Main image of article Will Big Tech Companies Continue Paying 'Mega Salaries'?

Tech’s biggest companies are famous for paying high salaries to tech professionals. Senior engineers, data scientists, and project managers at giants such as Google and Microsoft can earn six- or even seven-figure compensation, including salaries, bonuses, and stock options. But can this “mega salary” trend sustain itself?

Over at Blind, which queries the tech industry on a number of issues, a new survey suggests tech professionals are divided over the prospect of mega-company salaries staying high. When asked whether the days of $500,000+ salaries are over, some 51.6 percent of the 14,178 respondents said “yes,” and that a “rebalancing” is inevitable; another 48.4 percent disagreed:

“Tech is still extraordinarily lucrative,” wrote one anonymous tech pro who works at Amazon. “The salaries are here to stay, but ridiculous overpaying is over. I doubt we’ll see Meta/Google/Doordash etc. throw 500k at someone who’s making 200k currently.” (Blind verifies users’ companies via their work email, so we have a higher degree of confidence that this individual actually works for the e-commerce giant.).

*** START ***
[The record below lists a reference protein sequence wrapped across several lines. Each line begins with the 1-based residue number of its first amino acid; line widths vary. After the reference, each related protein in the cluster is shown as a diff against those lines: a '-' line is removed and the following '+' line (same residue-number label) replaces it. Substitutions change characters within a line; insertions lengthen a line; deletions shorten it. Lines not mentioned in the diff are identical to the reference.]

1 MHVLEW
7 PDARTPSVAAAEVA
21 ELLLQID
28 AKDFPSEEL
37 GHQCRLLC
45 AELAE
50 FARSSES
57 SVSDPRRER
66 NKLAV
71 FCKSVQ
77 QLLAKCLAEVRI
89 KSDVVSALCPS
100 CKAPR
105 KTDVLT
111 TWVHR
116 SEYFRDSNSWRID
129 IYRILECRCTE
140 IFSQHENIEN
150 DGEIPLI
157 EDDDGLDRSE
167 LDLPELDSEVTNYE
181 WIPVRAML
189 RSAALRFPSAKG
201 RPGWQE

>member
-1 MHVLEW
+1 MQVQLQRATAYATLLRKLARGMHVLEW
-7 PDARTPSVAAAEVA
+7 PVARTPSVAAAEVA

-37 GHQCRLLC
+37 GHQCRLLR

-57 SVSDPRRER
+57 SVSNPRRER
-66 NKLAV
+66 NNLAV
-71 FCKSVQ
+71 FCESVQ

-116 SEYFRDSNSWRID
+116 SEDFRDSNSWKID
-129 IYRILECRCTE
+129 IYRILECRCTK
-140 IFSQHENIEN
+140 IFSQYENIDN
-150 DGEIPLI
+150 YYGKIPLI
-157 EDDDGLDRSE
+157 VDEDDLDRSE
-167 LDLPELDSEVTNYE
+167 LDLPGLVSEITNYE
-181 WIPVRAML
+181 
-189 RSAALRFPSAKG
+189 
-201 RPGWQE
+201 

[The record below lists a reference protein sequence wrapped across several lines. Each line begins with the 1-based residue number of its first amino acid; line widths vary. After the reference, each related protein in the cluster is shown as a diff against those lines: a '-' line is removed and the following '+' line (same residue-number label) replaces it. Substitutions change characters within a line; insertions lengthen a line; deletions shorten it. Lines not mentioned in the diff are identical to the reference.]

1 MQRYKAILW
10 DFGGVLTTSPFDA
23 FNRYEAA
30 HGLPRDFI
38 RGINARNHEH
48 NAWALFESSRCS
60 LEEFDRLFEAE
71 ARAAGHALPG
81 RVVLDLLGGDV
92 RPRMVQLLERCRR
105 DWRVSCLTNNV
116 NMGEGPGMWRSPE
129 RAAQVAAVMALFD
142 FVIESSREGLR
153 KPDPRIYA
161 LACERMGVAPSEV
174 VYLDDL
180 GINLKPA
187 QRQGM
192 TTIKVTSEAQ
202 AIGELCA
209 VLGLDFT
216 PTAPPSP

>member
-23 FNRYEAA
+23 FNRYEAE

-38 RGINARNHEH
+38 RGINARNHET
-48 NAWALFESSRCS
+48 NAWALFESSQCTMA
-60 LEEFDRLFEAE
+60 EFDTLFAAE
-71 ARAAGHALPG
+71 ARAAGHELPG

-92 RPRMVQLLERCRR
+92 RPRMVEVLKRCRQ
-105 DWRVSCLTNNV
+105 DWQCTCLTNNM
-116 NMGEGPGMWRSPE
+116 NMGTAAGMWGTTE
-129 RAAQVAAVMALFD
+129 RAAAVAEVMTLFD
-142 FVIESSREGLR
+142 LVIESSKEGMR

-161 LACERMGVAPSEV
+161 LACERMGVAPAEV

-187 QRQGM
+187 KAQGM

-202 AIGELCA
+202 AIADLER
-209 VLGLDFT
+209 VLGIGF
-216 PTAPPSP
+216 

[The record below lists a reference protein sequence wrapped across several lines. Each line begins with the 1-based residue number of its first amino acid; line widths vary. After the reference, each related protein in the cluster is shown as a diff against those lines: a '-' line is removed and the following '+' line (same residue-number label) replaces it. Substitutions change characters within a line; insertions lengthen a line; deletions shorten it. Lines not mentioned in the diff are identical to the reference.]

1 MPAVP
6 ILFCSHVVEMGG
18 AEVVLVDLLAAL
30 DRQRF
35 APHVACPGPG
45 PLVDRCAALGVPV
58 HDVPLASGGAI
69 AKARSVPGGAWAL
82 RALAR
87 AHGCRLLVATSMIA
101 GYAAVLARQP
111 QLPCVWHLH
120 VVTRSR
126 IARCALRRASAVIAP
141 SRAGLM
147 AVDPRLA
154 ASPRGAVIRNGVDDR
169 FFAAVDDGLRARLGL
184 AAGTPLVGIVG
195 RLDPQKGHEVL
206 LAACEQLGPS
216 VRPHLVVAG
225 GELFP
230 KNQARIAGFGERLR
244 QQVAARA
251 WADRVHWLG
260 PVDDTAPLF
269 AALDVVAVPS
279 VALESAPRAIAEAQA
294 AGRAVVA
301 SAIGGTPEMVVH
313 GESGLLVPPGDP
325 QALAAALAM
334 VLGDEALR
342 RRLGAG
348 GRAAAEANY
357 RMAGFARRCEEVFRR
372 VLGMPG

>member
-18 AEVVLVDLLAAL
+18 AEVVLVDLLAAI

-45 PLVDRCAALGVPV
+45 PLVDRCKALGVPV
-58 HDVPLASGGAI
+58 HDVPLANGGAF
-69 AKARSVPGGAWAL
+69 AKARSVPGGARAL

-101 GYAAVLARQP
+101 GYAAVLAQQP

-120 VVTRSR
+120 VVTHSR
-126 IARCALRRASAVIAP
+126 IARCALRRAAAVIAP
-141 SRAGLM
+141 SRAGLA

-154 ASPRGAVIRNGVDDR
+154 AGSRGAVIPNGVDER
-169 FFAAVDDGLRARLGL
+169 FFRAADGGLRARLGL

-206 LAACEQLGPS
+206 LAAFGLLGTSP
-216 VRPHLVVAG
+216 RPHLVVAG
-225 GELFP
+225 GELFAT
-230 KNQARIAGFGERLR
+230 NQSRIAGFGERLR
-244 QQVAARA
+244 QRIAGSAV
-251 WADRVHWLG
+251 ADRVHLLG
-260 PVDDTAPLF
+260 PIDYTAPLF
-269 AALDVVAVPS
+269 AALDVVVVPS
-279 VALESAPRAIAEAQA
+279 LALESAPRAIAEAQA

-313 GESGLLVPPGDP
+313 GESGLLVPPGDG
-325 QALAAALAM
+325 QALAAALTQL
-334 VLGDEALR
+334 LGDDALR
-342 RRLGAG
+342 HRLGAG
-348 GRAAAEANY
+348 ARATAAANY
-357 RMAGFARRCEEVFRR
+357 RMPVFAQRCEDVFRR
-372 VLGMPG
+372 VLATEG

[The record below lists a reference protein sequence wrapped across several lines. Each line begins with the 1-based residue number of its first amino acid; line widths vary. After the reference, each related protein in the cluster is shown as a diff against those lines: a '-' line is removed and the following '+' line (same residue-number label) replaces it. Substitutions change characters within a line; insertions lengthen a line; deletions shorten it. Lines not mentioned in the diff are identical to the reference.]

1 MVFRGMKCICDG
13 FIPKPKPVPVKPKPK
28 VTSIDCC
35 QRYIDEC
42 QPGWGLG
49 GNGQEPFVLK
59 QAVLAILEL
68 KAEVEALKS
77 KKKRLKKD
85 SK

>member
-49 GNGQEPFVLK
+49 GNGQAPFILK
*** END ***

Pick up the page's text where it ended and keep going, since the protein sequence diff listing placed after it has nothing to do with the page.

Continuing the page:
“I’m curious whether they’ll just cut the highest paid engineers or offer them less money,” wrote another, hinting at the mass layoffs at some of the biggest names in tech.

Headcount is associated with the work that is outlined for the year or so. No more hiring redundant engineers because of whatever reason,” offered someone from Salesforce. We’re still paying $500k+ (myself included) to the right person. If you aren’t able to prove your worth, you’re let go in 4-6 months.”

Given the fierce competition for talent among tech’s biggest companies, it seems unlikely that compensation will steeply decline for in-demand roles such as data scientist, software engineering manager, product designer, and software engineer. For example, Google pays out six-figure salaries for entry-level software engineers and data scientists; if it doesn’t, chances are good a competitor will. Industries beyond tech (including retail, manufacturing, and finance) also want these tech pros, adding to the upward pressure on salaries.

It’s a similar issue when it comes to highly specialized talent. A highly monetized tech giant is more than happy to pay a seven-figure salary for a prominent A.I. researcher. Over at Meta, salaries for VR developers working on the mission-critical “metaverse” can likewise earn more than a million dollars per year. As long as two or more companies want a tech pro with unique skills, compensation still remain elevated—and tech pros are more than happy to use current salary rates as leverage for getting what they feel they deserve. What, if anything, could actually make specialist compensation decline?